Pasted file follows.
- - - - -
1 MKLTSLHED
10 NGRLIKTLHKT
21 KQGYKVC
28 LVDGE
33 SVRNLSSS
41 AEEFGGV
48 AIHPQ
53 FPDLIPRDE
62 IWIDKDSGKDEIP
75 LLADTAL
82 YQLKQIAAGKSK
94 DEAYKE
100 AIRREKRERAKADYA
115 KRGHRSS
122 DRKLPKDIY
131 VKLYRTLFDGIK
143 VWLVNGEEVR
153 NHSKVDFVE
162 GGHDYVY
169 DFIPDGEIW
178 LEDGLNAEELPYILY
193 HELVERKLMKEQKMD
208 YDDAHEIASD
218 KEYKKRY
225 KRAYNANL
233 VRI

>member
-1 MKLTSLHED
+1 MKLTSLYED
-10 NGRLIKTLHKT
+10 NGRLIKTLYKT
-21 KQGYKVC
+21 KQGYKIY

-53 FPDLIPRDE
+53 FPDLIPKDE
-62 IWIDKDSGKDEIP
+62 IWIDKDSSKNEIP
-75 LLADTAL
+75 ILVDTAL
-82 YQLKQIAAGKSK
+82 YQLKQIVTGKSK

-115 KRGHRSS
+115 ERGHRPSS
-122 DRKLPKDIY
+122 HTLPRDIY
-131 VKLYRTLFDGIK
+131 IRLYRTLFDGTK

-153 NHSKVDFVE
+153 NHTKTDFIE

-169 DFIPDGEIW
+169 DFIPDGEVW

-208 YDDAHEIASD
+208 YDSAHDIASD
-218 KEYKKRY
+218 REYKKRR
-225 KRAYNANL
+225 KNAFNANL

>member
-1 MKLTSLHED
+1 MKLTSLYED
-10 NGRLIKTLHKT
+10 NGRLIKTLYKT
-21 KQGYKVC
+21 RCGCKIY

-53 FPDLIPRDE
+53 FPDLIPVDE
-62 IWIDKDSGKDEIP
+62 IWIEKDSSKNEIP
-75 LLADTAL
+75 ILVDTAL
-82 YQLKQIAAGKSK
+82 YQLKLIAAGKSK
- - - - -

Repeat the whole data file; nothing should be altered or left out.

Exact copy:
1 MKLTSLHED
10 NGRLIKTLHKT
21 KQGYKVC
28 LVDGE
33 SVRNLSSS
41 AEEFGGV
48 AIHPQ
53 FPDLIPRDE
62 IWIDKDSGKDEIP
75 LLADTAL
82 YQLKQIAAGKSK
94 DEAYKE
100 AIRREKRERAKADYA
115 KRGHRSS
122 DRKLPKDIY
131 VKLYRTLFDGIK
143 VWLVNGEEVR
153 NHSKVDFVE
162 GGHDYVY
169 DFIPDGEIW
178 LEDGLNAEELPYILY
193 HELVERKLMKEQKMD
208 YDDAHEIASD
218 KEYKKRY
225 KRAYNANL
233 VRI

>member
-1 MKLTSLHED
+1 MKLTSLYED
-10 NGRLIKTLHKT
+10 NGRLIKTLYKT
-21 KQGYKVC
+21 KQGYKIY

-53 FPDLIPRDE
+53 FPDLIPKDE
-62 IWIDKDSGKDEIP
+62 IWIDKDSSKNEIP
-75 LLADTAL
+75 ILVDTAL
-82 YQLKQIAAGKSK
+82 YQLKQIVTGKSK

-115 KRGHRSS
+115 ERGHRPSS
-122 DRKLPKDIY
+122 HTLPRDIY
-131 VKLYRTLFDGIK
+131 IRLYRTLFDGTK

-153 NHSKVDFVE
+153 NHTKTDFIE

-169 DFIPDGEIW
+169 DFIPDGEVW

-208 YDDAHEIASD
+208 YDSAHDIASD
-218 KEYKKRY
+218 REYKKRR
-225 KRAYNANL
+225 KNAFNANL

>member
-1 MKLTSLHED
+1 MKLTSLYED
-10 NGRLIKTLHKT
+10 NGRLIKTLYKT
-21 KQGYKVC
+21 RCGCKIY

-53 FPDLIPRDE
+53 FPDLIPVDE
-62 IWIDKDSGKDEIP
+62 IWIEKDSSKNEIP
-75 LLADTAL
+75 ILVDTAL
-82 YQLKQIAAGKSK
+82 YQLKLIAAGKSK